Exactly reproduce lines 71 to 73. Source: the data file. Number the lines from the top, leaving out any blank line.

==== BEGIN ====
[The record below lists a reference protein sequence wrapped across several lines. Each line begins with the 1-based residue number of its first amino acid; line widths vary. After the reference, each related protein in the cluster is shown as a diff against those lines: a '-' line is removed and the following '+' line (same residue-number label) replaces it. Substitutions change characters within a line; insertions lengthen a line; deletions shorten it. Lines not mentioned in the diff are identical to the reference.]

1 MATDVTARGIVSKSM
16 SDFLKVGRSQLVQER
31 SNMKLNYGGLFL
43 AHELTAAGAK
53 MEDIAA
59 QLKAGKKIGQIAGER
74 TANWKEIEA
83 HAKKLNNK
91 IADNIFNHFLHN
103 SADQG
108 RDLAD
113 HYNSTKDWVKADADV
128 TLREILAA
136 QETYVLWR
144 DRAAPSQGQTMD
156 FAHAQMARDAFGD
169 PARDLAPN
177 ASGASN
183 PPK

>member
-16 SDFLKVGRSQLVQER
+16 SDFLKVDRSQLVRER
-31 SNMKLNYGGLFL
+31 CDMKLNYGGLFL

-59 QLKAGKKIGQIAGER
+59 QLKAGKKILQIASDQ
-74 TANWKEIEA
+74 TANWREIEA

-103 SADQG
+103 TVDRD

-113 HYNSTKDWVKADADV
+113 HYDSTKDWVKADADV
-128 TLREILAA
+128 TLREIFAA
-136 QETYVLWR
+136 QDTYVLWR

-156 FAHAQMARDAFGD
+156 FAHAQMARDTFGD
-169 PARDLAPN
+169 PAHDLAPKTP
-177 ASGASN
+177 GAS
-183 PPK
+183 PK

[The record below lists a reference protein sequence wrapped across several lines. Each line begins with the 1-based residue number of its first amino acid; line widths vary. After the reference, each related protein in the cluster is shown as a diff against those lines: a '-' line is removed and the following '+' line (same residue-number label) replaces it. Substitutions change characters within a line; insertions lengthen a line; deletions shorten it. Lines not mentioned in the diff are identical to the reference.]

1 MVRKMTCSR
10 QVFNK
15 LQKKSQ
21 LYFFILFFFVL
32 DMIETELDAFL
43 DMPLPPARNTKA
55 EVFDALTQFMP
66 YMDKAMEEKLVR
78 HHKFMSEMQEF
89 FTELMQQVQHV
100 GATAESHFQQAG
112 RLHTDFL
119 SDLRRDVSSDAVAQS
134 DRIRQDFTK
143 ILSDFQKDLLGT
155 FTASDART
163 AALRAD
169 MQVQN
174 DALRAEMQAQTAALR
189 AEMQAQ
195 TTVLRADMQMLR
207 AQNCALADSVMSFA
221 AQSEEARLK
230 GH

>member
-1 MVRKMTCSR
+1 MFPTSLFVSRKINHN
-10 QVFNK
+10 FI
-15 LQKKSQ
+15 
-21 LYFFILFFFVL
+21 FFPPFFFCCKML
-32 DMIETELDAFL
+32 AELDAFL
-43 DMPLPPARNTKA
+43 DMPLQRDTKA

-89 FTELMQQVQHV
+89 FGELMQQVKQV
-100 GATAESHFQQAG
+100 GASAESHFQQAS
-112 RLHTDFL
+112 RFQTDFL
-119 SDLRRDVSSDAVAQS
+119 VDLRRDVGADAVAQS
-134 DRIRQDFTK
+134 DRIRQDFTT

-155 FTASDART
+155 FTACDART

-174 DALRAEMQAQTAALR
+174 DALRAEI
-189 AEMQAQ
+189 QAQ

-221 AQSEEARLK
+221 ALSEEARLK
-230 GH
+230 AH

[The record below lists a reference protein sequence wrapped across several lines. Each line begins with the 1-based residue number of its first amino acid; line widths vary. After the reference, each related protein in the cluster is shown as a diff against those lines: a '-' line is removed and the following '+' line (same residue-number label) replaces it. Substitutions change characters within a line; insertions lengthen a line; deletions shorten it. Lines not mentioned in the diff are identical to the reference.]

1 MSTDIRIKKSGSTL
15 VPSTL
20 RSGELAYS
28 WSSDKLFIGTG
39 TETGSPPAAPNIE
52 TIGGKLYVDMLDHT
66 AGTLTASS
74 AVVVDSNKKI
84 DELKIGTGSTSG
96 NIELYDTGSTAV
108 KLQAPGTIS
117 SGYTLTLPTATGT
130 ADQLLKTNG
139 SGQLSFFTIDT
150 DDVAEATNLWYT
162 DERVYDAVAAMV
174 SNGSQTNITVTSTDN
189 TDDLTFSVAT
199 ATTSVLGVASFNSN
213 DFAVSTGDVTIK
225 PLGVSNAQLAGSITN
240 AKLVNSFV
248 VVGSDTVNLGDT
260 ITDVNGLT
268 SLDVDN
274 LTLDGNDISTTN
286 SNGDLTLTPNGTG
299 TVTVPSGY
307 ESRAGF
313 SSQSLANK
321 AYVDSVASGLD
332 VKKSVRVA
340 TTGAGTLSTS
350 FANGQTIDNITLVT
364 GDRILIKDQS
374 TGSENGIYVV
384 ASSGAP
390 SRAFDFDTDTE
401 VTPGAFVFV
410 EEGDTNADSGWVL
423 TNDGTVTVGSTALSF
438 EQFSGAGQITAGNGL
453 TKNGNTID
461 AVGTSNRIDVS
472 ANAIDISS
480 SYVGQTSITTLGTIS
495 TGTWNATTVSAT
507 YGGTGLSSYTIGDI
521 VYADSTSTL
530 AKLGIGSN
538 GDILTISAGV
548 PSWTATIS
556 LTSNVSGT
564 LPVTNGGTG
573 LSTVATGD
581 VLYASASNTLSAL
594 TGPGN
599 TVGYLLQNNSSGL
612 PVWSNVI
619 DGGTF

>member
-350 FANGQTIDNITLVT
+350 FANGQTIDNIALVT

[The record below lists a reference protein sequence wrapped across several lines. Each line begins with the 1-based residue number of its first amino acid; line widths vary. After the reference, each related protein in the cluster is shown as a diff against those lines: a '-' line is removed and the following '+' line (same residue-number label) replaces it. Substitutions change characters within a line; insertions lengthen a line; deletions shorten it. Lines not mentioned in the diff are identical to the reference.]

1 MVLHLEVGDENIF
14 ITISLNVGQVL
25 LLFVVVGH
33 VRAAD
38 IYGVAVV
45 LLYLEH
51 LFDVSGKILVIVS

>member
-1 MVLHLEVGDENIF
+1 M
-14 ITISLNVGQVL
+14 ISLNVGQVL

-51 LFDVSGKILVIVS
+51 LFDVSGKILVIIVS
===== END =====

>member
-1 MVRKMTCSR
+1 MFPTSLFVSRKINHN